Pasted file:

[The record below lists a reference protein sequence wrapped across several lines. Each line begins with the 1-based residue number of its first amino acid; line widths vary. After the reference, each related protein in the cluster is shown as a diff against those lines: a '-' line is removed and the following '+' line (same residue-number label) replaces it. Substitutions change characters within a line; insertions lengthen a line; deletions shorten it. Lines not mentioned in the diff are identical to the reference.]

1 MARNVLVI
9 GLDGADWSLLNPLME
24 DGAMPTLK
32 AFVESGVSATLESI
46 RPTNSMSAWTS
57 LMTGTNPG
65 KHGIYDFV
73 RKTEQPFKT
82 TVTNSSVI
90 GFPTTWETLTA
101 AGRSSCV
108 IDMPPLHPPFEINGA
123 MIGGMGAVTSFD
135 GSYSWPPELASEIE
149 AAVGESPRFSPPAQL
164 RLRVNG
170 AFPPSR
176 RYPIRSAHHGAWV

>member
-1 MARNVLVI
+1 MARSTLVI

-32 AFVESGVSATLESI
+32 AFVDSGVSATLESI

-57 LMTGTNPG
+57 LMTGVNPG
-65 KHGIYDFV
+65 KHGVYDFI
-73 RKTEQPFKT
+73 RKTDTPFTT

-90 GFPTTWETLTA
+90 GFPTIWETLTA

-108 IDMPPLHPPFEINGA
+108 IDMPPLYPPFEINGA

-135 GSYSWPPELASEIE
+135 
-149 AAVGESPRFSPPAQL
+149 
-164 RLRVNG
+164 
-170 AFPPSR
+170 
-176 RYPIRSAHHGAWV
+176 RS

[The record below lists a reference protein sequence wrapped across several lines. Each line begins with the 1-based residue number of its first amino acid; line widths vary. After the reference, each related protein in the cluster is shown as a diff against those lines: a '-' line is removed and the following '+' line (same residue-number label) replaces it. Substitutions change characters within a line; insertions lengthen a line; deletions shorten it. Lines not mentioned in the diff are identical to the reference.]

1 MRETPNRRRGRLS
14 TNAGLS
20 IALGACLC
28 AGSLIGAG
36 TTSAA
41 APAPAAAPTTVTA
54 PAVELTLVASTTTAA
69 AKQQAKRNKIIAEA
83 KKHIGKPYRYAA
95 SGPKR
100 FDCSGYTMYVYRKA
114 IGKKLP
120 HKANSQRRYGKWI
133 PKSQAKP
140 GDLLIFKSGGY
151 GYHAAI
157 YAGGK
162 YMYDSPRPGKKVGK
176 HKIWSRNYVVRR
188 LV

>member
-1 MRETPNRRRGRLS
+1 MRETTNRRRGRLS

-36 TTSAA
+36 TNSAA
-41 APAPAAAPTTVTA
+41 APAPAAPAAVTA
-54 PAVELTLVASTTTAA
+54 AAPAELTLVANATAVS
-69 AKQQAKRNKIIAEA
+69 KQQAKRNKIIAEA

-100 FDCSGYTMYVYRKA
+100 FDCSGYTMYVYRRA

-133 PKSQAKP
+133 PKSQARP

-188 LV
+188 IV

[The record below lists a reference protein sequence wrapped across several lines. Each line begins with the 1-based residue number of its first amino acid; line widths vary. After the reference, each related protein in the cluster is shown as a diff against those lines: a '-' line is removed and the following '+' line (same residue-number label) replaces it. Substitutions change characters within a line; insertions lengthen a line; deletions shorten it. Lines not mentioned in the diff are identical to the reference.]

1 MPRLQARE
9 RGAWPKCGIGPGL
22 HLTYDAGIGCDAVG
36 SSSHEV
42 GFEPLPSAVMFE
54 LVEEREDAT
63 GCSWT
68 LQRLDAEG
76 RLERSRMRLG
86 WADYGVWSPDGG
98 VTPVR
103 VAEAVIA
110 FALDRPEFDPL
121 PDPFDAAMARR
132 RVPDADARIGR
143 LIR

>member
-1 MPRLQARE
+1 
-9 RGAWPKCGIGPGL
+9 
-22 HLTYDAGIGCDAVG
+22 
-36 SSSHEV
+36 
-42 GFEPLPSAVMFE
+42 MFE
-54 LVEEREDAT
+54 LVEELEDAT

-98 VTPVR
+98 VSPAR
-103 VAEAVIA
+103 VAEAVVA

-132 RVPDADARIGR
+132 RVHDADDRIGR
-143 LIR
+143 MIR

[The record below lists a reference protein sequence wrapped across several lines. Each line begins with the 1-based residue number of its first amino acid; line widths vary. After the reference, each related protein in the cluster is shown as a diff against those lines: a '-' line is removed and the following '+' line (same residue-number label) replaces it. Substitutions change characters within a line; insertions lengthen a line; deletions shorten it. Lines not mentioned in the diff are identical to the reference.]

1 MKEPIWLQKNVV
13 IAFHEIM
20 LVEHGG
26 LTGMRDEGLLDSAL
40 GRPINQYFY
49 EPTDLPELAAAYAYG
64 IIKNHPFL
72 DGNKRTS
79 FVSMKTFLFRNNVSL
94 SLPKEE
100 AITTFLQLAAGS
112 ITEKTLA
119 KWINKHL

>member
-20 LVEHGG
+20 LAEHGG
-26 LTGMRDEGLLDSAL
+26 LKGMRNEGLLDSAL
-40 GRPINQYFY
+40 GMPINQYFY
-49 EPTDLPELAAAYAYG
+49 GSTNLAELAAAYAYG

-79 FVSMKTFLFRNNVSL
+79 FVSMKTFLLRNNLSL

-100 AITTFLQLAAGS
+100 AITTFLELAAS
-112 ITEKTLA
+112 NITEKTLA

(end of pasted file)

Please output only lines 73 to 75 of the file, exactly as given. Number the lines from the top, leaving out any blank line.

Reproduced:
-54 PAVELTLVASTTTAA
+54 AAPAELTLVANATAVS
-69 AKQQAKRNKIIAEA